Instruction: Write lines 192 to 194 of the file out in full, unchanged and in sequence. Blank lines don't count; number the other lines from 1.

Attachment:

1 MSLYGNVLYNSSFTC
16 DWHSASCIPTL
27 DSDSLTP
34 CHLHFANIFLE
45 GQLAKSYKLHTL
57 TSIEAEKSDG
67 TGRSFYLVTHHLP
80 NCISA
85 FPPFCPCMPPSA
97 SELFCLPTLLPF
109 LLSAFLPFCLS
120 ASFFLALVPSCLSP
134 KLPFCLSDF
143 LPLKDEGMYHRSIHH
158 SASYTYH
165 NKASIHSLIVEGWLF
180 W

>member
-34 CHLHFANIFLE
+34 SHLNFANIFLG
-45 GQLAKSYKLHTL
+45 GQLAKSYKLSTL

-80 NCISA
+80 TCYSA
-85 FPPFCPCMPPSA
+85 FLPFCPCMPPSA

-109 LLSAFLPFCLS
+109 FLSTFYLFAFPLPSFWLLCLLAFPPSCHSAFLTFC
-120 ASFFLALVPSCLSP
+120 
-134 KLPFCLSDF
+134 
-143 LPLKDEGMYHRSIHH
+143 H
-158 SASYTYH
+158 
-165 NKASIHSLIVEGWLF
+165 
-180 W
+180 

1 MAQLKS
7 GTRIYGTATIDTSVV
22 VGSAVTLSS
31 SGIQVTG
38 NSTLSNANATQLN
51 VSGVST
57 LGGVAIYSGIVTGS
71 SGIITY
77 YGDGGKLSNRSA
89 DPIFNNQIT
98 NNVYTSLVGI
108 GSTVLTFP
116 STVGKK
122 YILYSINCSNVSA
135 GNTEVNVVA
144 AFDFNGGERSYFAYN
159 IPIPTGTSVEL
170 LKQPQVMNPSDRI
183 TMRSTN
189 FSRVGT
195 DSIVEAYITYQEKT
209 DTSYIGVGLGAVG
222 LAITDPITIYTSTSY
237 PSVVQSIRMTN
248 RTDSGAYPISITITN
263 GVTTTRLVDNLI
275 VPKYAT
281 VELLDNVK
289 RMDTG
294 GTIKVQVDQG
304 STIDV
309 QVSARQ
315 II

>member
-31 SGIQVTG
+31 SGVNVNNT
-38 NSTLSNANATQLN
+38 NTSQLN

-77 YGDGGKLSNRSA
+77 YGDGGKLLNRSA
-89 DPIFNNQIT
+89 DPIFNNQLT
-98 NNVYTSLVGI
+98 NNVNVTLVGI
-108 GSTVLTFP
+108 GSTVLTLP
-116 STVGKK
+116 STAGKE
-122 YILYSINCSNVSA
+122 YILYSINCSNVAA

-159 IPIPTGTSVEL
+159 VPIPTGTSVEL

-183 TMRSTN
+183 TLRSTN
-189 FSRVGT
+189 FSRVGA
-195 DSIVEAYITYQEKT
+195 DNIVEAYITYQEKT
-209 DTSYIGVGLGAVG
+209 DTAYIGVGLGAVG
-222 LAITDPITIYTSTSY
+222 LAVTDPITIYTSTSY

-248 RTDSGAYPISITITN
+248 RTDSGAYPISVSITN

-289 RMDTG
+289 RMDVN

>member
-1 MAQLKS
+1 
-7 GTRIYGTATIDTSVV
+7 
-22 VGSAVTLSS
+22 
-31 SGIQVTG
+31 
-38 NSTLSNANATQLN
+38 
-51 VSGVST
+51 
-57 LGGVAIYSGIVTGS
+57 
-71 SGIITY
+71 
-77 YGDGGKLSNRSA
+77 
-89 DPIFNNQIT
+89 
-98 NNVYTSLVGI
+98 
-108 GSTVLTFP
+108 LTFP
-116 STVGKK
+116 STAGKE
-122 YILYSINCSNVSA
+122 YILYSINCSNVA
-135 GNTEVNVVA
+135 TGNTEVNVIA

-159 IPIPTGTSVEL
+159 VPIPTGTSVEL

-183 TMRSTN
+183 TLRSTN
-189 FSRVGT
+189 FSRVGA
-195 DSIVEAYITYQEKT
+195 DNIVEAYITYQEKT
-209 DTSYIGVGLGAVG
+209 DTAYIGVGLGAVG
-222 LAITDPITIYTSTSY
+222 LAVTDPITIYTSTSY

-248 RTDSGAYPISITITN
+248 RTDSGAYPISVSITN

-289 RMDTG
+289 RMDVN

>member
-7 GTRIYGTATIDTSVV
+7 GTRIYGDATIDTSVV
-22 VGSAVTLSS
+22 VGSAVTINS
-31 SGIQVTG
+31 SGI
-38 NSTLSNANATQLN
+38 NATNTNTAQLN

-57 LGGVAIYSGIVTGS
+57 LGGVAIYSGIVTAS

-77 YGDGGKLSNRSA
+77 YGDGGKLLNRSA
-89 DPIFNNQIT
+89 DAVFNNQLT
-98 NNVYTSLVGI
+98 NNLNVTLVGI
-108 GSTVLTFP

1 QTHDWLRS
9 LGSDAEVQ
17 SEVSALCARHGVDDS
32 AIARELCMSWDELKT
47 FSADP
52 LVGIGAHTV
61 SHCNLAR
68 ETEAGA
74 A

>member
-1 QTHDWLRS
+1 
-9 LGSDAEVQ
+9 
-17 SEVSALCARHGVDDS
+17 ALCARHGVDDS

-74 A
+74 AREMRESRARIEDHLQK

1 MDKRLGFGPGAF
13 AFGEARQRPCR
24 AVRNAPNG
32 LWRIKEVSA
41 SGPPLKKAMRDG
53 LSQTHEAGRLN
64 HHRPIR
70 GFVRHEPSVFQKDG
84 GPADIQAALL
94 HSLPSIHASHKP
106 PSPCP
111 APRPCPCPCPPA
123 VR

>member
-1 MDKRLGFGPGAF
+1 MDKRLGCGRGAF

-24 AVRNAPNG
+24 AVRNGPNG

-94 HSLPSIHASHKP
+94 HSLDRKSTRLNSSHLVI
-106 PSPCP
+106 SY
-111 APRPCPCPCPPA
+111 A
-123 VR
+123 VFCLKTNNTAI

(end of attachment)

24 AVRNAPNG
32 LWRIKEVSA
41 SGPPLKKAMRDG